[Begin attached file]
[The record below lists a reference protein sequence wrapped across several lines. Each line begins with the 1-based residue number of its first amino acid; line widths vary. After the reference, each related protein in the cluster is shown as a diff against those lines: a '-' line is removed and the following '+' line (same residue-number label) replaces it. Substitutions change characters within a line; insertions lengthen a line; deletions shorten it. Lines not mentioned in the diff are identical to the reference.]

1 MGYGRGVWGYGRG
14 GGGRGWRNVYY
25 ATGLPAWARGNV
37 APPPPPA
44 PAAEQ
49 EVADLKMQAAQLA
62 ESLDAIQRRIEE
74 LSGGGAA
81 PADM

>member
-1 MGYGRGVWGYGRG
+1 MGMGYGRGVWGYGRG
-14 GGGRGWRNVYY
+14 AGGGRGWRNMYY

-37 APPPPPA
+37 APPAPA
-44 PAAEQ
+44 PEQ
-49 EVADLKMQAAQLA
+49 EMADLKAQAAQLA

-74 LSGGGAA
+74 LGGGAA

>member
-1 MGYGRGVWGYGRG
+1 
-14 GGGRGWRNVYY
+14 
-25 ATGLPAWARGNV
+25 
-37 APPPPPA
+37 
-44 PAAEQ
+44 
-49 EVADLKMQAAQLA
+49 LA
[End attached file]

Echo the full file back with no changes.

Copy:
[The record below lists a reference protein sequence wrapped across several lines. Each line begins with the 1-based residue number of its first amino acid; line widths vary. After the reference, each related protein in the cluster is shown as a diff against those lines: a '-' line is removed and the following '+' line (same residue-number label) replaces it. Substitutions change characters within a line; insertions lengthen a line; deletions shorten it. Lines not mentioned in the diff are identical to the reference.]

1 MGYGRGVWGYGRG
14 GGGRGWRNVYY
25 ATGLPAWARGNV
37 APPPPPA
44 PAAEQ
49 EVADLKMQAAQLA
62 ESLDAIQRRIEE
74 LSGGGAA
81 PADM

>member
-1 MGYGRGVWGYGRG
+1 MGMGYGRGVWGYGRG
-14 GGGRGWRNVYY
+14 AGGGRGWRNMYY

-37 APPPPPA
+37 APPAPA
-44 PAAEQ
+44 PEQ
-49 EVADLKMQAAQLA
+49 EMADLKAQAAQLA

-74 LSGGGAA
+74 LGGGAA

>member
-1 MGYGRGVWGYGRG
+1 
-14 GGGRGWRNVYY
+14 
-25 ATGLPAWARGNV
+25 
-37 APPPPPA
+37 
-44 PAAEQ
+44 
-49 EVADLKMQAAQLA
+49 LA